BMW South Africa has taken the wraps off a set of Internet-connected services built into the company’s vehicles that provide a range of value-added services.
At the heart of the technology is an embedded Vodafone Sim card, with global roaming enabled, and which is used for data services.
ConnectedDrive will be embedded in every vehicle rolling off BMW’s manufacturing floor from July 2014, but the associated services will only be available in South Africa in July 2015.
BMW’s ConnectedDrive first appeared in 2007, when the company announced iPhone integration with its range of vehicles. It went on to launch apps for its in-car technology in 2011.
The German car maker says that it plans to have around 5m BMW cars worldwide linked up with ConnectedDrive by 2017.
“ConnectedDrive will be optional to all customers, and they can choose which of the mobility services they would like to take advantage of,” says BMW South Africa manager for group automotive communications Edward Makwana.
The services will be linked to the car, not the driver, so when a vehicle is sold, the services will not be transferred with it.
ConnectedDrive’s services will be accessible via an online portal. The system can be set up for anything from receiving the driver’s e-mail to booking the car in for a service.
One of the more interesting features is “intelligent emergency call”, which automatically notifies emergency services via BMW’s call centre when the car is involved in an accident. The voice call is made over the car’s data connection and puts the driver in contact with a call centre in Germany. The operator can then determine the nature and severity of the accident. Critical data such as the car’s location is uploaded to the operator, who then gets the relevant emergency services in South Africa to respond.
Each car also has an emergency button, which allows the driver to manually call emergency services. This will be a standard feature in all BMW vehicles ordered from July 2014.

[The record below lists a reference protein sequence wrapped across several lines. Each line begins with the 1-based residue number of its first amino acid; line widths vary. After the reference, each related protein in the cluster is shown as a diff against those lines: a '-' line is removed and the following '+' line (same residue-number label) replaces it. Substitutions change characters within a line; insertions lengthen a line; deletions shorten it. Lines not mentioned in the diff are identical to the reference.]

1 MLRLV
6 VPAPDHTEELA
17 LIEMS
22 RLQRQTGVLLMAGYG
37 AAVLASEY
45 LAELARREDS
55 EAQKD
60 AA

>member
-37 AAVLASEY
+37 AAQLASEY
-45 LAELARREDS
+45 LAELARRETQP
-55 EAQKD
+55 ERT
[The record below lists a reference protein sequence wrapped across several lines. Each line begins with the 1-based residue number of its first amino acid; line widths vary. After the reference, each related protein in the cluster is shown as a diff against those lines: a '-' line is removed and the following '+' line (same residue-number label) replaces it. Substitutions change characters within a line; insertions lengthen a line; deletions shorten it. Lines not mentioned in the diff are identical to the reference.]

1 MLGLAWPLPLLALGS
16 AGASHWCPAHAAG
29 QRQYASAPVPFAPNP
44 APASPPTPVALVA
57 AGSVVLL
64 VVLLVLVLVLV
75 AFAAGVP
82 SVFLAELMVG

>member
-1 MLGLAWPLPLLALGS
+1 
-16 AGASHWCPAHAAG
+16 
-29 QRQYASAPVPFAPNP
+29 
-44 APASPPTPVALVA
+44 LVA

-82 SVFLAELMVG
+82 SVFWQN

Another feature is “real-time traffic information”, which is used in conjunction with the car’s built-in navigation system. It uses traffic data supplied by Altech Netstar. This add-on service displays real-time traffic data and routes GPS navigation accordingly. It will be available at a cost of R1 900 for three years, and is standard with the BMW 6 and 7 Series.
“BMW Internet services”, meanwhile, is an optional service that allows the driver to access the Internet via the in-car display. Navigation is done via the central iDrive Controller and text input is handled by a rotary-style keyboard. Alternatively, the driver can simply use a new touchpad built into the iDrive controller to write out each letter with their finger (it works suprisingly well — see picture above).
This service will cost R1 300/year and, like real-time traffic, is standard on 6 Series and 7 Series vehicles. Data usage is unlimited, but it does not stream video.
Lastly, BMW plans to offer concierge services, including access to its 24-hour call centre, which will allow users to get access to services such as restaurant bookings or quick directions to the nearest pharmacy.
Concierge services will cost R3 200 for three years and, once again, come standard with the 6 Series and 7 Series.
“Vodafone has roaming agreements in each of our regions where this technology will be available,” says BMW South Africa manager for group automotive communications Edward Makwana. Data on the Sim cards is unlimited and comes at no extra cost to the customer.” — © 2014 NewsCentral Media